Elderly adults without dementia who have diabetes and struggle with maintaining glycemic control are at risk for accelerated cognitive decline, based on research from a prospective cohort study.
According to the CDC, approximately 27% (10.9 million) of adults aged 65 years and older have diabetes.
“Many studies report a link between diabetes mellitus and decreased cognitive function, with a stronger association found in older (>60 years) adults compared with younger groups,” researchers wrote in a study published in the Archives of Neurology. “However, most studies investigating diabetes mellitus and cognitive function have either been case-control or prospective studies that focused on the prevalent diabetes mellitus determined only at baseline.”
Kristine Yaffe, MD, of the University of California, and colleagues aimed to evaluate this association by conducting a study beginning in 1997 that included 3,075 community-dwelling white and black adults living in Memphis, Tenn., or Pittsburgh. The mean age of the participants at baseline was 74.2 years.
Patients were administered the modified mini-mental state examination (3MS) during follow-up visits at years 1, 3, 5, 8 and 10. A digit symbol substitution test (DSST) was administered at baseline and selected intervals over 10 years. Additionally, HbA1c levels were measured at years 1 (baseline), 4, 6 and 10 from fasting whole blood.
“Decline scores on the 3MS among those with incident diabetes mellitus were also similar to those with prevalent diabetes mellitus. In addition, participants with diabetes mellitus who had a higher HbA1c level performed more poorly on cognitive tests, suggesting that glucose control is related to cognitive function,” researchers wrote.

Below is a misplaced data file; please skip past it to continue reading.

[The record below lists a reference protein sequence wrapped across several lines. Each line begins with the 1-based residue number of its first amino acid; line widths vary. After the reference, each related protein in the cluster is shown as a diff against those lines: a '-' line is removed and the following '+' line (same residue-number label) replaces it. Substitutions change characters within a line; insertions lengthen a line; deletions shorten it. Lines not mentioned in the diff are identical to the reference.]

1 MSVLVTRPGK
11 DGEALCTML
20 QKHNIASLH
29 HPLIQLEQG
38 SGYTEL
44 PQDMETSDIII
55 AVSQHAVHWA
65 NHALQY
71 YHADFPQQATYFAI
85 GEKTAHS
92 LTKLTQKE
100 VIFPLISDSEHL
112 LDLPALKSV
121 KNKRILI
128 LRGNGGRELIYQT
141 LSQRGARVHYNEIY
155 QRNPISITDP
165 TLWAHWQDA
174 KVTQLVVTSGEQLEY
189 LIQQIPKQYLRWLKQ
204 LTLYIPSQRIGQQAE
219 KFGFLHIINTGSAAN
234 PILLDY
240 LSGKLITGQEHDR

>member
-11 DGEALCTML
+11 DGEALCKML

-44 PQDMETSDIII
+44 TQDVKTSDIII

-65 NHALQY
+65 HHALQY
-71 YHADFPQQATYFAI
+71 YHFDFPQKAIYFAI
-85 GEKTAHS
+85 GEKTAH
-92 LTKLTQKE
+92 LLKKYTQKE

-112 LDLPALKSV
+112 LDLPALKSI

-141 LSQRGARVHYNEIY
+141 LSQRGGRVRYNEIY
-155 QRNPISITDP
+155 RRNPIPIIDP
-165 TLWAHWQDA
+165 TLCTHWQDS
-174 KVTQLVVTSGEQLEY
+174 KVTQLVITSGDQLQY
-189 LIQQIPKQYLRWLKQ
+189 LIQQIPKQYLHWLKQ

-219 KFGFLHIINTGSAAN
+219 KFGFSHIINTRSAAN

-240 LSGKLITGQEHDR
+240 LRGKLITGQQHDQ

Of the 3,075 patients in the study, 717 (23.4%) had prevalent diabetes, which was associated with black males with less high school education, as well as a history of myocardial infarction or hypertension, and a higher BMI. Moreover, 159 (5.2%) patients developed diabetes during follow-up, researchers said.
At baseline, patients with prevalent diabetes had lower unadjusted 3MS and DSST scores compared with patients without diabetes (P=.001). Once adjusted, patients with prevalent diabetes compared with those without had a slightly lower mean 3MS baseline score (P=.01) and DSST score (P=.03).
After 9 years, patients with prevalent diabetes had a significant decline on both the 3MS (P=.008) and the DSST (P=.001), compared with patients without diabetes, researchers wrote. The decline was still substantially evident after adjustments for age, race, sex and education (P=.001).
HbA1c levels among patients with diabetes were associated with lower average cognitive scores on the 3MS (P=.003) and DSST (P=.04), even after multivariate adjustment, they said.
Further studies were suggested by the researchers to determine whether early diagnosis and treatment of diabetes will decrease the risk for developing cognitive decline.
- Dr. Yaffe reports serving on data safety monitoring boards for Medivation, the NIH and Pfizer; and has received research support from NIH, the Department of Defense, American Health Assistance Foundation, Anonymous Foundation, and the Alzheimer’s Association. Other researchers report financial ties with Amgen, GlaxoSmithKline, Merck Serono, Novartis and the NIH. Eleanor M. Simonsick, PhD, serves as an associate editor for the Journal of Gerontology Medical Sciences.